Elizabeth Debicki as Princess Diana, wearing a black blazer during her Panorama interview.

Watching ‘The Crown’ and ‘Harry & Meghan’ at the Same Time Is Pretty Surreal

When I was in high school, I saw a bizarre video on the news: Princess Diana was walking through an airport, holding a tennis racket up against her face as she was mobbed by photographers. I didn’t know much about the British royal family and I knew even less about how the paparazzi operate, but I remember being stunned by the ghoulishness of it. Didn’t these people have any decency? Where was their self-respect? Why couldn’t they leave her alone? When Diana later died while fleeing photographers, the tennis racket video felt like an alarm bell that everyone had chosen to ignore.

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In the Netflix documentary Harry & Meghan, Prince Harry and Meghan Markle tell the story of how the royal family’s collusion with British tabloids essentially drove the couple of out the UK. Tyler Perry, who let them stay at his home when they moved to Los Angeles, mentions that very video in an interview. “I realized that, after the marriage ended,” Perry says as the footage plays in episode 6, “[Diana] was thrown to the wolves.”

Harry has said multiple times over the years that watching the press hound his wife has felt like a repeat of what happened to his mother, so it’s no coincidence that Netflix chose to release Harry & Meghan directly on the heels of season 5 of The Crown. The latest season highlights the increasingly sinister presence of the paparazzi in Diana’s life after her divorce from Charles, and while it doesn’t recreate the tennis racket incident, it does depict others. In one scene, Diana tries to eat dinner in a restaurant with photographers crowding the windows outside, and in another, her car speeds away from photographers in a frightening bit of foreshadowing.

I fell behind on The Crown after it came out last month, but I binged Harry & Meghan, so I ended up watching both series at the same time. It’s tricky to compare Diana and Meghan’s experiences because Meghan has suffered the added danger of racist death threats and trolling campaigns on social media, but the parallels are so obvious that they feel like something out of a multi-generational novel. Seeing both stories unfold at the same time is surreal—not just because the two princesses went through the same thing, but because no one seems to have learned anything from either of them.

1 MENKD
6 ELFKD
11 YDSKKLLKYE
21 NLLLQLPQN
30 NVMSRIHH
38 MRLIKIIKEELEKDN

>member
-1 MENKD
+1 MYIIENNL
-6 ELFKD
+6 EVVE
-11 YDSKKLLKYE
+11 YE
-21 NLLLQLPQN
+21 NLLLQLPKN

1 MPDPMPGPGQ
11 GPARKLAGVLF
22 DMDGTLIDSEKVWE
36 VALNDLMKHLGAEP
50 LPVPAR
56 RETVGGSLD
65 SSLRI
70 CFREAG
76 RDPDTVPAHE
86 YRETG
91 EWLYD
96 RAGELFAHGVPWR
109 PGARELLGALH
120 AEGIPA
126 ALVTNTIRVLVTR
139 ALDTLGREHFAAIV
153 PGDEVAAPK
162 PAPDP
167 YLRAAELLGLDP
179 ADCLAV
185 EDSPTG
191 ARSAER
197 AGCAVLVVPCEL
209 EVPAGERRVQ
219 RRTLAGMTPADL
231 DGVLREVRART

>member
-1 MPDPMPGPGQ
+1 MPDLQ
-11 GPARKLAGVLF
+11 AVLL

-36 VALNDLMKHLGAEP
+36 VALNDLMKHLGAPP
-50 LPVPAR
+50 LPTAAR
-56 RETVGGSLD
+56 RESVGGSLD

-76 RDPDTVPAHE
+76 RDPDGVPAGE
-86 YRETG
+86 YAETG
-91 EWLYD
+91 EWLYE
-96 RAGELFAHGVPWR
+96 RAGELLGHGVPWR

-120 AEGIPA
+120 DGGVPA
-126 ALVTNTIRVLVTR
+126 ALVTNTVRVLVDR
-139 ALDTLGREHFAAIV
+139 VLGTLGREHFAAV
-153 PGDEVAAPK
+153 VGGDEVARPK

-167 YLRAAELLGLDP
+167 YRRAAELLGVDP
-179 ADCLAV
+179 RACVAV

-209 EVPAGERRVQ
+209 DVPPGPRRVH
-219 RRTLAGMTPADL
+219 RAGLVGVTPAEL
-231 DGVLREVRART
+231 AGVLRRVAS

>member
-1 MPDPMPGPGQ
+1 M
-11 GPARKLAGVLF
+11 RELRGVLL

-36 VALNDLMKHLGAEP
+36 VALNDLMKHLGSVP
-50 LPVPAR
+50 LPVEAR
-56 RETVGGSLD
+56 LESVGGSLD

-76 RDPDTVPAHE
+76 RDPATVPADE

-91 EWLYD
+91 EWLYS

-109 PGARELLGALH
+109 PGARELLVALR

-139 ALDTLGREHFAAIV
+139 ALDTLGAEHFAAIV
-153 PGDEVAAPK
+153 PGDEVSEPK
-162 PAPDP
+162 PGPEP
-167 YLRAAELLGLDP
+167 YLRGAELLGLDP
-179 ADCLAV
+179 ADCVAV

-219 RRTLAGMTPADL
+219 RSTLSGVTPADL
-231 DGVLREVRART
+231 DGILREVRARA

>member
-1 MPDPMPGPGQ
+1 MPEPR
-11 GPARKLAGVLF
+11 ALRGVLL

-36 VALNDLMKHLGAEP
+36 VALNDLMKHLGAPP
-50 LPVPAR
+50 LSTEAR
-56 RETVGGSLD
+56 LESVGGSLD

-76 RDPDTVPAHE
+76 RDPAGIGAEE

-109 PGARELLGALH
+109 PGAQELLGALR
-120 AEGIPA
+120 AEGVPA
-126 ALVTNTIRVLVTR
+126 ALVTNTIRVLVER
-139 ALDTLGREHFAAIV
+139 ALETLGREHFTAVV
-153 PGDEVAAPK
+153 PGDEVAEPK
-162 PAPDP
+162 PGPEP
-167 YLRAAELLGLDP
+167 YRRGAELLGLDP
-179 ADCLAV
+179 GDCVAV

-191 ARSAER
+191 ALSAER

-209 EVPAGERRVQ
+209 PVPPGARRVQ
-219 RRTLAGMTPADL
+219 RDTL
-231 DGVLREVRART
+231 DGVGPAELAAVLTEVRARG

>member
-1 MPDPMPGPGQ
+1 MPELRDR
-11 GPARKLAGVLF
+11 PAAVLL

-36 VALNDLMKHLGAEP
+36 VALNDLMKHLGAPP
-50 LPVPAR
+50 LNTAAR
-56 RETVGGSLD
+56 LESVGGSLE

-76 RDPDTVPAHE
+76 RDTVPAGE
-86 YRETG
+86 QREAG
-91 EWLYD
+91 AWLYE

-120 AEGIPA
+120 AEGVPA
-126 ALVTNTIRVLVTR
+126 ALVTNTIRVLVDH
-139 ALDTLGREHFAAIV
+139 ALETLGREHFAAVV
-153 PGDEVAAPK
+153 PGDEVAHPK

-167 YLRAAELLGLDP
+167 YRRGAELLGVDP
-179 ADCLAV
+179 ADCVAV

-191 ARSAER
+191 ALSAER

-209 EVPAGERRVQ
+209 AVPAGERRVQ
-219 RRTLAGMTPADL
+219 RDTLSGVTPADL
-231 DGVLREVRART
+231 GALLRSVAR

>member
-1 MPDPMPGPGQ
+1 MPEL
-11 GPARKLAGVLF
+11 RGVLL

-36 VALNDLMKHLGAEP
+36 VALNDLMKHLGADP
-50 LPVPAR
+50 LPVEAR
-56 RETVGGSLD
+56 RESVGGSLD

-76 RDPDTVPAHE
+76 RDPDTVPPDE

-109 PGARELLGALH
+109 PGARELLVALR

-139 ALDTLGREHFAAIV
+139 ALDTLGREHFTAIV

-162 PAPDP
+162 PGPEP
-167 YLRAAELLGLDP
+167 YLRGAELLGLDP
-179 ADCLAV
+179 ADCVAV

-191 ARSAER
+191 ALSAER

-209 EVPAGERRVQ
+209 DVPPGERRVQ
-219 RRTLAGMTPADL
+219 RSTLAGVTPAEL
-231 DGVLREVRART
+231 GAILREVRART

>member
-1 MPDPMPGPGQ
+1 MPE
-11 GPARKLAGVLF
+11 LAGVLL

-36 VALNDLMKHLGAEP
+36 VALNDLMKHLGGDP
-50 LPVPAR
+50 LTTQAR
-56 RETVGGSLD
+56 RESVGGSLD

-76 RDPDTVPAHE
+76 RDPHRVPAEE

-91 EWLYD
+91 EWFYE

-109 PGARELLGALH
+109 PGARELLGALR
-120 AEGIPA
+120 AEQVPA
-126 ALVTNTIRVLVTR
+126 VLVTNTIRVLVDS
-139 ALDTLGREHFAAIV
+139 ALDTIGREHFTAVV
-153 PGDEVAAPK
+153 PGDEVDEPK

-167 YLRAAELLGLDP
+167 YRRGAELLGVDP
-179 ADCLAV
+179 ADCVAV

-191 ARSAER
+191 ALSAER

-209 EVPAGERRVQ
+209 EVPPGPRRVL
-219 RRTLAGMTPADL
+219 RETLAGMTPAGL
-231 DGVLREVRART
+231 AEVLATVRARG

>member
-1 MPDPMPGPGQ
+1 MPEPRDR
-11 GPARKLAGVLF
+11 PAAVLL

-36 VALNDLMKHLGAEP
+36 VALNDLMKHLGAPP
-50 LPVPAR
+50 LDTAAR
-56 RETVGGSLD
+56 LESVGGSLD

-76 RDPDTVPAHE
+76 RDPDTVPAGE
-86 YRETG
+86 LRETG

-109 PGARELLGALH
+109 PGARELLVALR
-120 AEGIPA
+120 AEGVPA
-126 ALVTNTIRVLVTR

Take, for instance, Diana’s infamous Panorama interview, in which she talked about the abuse she suffered at the hands of the royal family. Diana was deceived into giving the interview, but she still told her truth—and she was punished for it by a family that, like any abuser, wanted their victim to keep the abuse private. In The Crown, Elizabeth Debicki recreates the interview; in Harry & Meghan, we see the actual footage. You can trace a direct line from the Panorama interview to Harry and Meghan’s interview with Oprah Winfrey, in which Meghan describes the mistreatment she suffered at the hands of her in-laws. In the 26 years between the interviews, so many individuals and institutions could have chosen to behave better, but none of them did—and it looks like none of them will.

Of course, I realize that the two series are having the exact effect that Netflix intended. One piques your interest in the other, and they feed off of each other. That doesn’t change the fact that both Diana and Meghan were, as Perry put it, thrown to the wolves. Again, Diana didn’t deal with racism or coordinated social media attacks, but both women were treated as objects for consumption by the royal family, the press, and ordinary people around the world.

Rewatching the tennis racket footage in the documentary, I realized that the incident was even worse than I remembered. It ends with with Diana and her team stepping into an elevator. A photographer leaps into the elevator car after them, only to be physically shoved out by one of Diana’s staff members. The photographer reminded me of my dogs going wild over a piece of meat dropped on the floor—or a wolf, crazed with hunger, desperately lunging for its prey.

(featured image: Netflix)


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Julia Glassman
Julia Glassman (she/her) holds an MFA from the Iowa Writers' Workshop, and has been covering feminism and media since 2007. As a staff writer for The Mary Sue, Julia covers Marvel movies, folk horror, sci fi and fantasy, film and TV, comics, and all things witchy. Under the pen name Asa West, she's the author of the popular zine 'Five Principles of Green Witchcraft' (Gods & Radicals Press). You can check out more of her writing at <a href="https://juliaglassman.carrd.co/">https://juliaglassman.carrd.co/.</a>